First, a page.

Two original images and two AI-generated images created by Lensa.

What is that? It’s free?

  • Social media users have been having fun with an app called Lensa and its latest “magic avatar” feature.
  • The app allows people to upload photos of themselves, which are then transformed into magical, whimsical AI images.
  • Some social media users have warned against the apps, saying they steal from artists and pose a security threat to those who upload their photos to the app.

You might look like a warrior, preparing for battle. Or maybe you would like to be surrounded by flowers, wearing a wedding dress. Better yet, how about a goddess?

These representations, called magical avatars, are images created by an app called Lensa. Owned by Prisma Labs, Lensa lets users upload photos of themselves, pay a fee, and within minutes upload photos of themselves in all sorts of fancy settings.

Avatars quickly gained popularity among social media users and celebrities, including Chance the Rapper, Michaela Jaé Rodriguez, and Taraji P. Henson.

But while AI-generated photos have been a hit among some, there have been allegations that apps like this are stealing from real artists. Others say they produce racist depictions of users uploading their photos.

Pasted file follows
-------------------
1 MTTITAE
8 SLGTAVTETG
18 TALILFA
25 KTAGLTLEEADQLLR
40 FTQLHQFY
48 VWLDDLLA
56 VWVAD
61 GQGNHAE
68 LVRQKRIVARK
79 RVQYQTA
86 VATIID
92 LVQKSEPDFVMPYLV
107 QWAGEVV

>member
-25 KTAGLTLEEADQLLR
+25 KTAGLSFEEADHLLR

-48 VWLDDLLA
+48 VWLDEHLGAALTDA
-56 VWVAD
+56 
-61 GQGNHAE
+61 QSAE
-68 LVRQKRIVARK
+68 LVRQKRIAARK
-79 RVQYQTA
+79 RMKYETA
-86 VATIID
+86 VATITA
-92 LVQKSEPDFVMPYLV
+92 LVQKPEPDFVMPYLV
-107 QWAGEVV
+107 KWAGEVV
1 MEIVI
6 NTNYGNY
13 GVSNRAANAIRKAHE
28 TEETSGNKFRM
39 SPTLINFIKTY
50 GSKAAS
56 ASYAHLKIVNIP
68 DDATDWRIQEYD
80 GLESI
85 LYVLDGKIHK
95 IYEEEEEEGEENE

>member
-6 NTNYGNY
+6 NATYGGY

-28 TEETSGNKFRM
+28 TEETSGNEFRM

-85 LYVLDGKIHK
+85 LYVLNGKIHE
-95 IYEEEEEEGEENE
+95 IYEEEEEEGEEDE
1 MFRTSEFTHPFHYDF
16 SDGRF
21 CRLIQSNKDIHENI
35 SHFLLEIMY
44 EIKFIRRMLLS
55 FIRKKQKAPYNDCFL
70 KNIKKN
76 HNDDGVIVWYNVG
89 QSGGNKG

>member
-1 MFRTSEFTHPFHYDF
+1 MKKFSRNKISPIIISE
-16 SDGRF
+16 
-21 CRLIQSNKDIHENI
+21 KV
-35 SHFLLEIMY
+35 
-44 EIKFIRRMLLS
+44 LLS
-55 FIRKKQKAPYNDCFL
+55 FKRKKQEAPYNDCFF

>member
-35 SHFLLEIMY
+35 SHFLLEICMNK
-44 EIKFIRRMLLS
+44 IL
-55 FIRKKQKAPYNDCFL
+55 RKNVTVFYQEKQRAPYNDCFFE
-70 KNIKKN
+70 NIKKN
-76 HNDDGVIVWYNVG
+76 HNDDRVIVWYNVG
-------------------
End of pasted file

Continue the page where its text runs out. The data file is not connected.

Here’s what to know about these magical avatars and how the company responded to warnings against them.

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Two original images and two AI-generated images created by Lensa.

What are the “magical avatars” in the Lensa AI app? How are they created?

This latest fad started with Stability AI, the company that created a network model called Stable Broadcast. The model uses internet data to generate images from text.

Lensa uses a copy of the stable broadcast model, allowing users to upload their own photos and wait for the app to create custom images, the company said on its website. The model was trained using LAION 5B, a large dataset with image-text pairs.


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